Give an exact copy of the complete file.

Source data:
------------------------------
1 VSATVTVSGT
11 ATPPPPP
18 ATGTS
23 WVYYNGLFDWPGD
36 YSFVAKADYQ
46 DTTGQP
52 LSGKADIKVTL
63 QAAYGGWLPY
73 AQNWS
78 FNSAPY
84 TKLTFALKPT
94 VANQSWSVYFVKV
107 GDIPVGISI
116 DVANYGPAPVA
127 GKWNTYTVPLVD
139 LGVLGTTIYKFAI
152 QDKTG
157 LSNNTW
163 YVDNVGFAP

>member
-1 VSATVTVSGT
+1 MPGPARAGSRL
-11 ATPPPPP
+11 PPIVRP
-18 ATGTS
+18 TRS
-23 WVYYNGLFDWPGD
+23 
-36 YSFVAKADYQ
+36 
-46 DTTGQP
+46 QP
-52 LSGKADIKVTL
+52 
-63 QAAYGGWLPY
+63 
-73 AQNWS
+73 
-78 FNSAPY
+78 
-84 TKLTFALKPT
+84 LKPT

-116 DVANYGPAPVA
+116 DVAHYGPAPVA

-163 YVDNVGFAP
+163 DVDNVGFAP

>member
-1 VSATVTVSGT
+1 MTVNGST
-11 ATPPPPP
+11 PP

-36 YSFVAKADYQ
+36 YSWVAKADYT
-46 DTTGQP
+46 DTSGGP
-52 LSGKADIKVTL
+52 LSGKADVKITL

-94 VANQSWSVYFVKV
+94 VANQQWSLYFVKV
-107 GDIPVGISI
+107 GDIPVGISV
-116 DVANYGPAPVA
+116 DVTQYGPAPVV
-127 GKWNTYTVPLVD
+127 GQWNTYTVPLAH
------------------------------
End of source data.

1 VSATVTVSGT
11 ATPPPPP
18 ATGTS
23 WVYYNGLFDWPGD
36 YSFVAKADYQ
46 DTTGQP
52 LSGKADIKVTL
63 QAAYGGWLPY
73 AQNWS
78 FNSAPY
84 TKLTFALKPT
94 VANQSWSVYFVKV
107 GDIPVGISI
116 DVANYGPAPVA
127 GKWNTYTVPLVD
139 LGVLGTTIYKFAI
152 QDKTG
157 LSNNTW
163 YVDNVGFAP

>member
-1 VSATVTVSGT
+1 MPGPARAGSRL
-11 ATPPPPP
+11 PPIVRP
-18 ATGTS
+18 TRS
-23 WVYYNGLFDWPGD
+23 
-36 YSFVAKADYQ
+36 
-46 DTTGQP
+46 QP
-52 LSGKADIKVTL
+52 
-63 QAAYGGWLPY
+63 
-73 AQNWS
+73 
-78 FNSAPY
+78 
-84 TKLTFALKPT
+84 LKPT

-116 DVANYGPAPVA
+116 DVAHYGPAPVA

-163 YVDNVGFAP
+163 DVDNVGFAP

>member
-1 VSATVTVSGT
+1 MTVNGST
-11 ATPPPPP
+11 PP

-36 YSFVAKADYQ
+36 YSWVAKADYT
-46 DTTGQP
+46 DTSGGP
-52 LSGKADIKVTL
+52 LSGKADVKITL

-94 VANQSWSVYFVKV
+94 VANQQWSLYFVKV
-107 GDIPVGISI
+107 GDIPVGISV
-116 DVANYGPAPVA
+116 DVTQYGPAPVV
-127 GKWNTYTVPLVD
+127 GQWNTYTVPLAH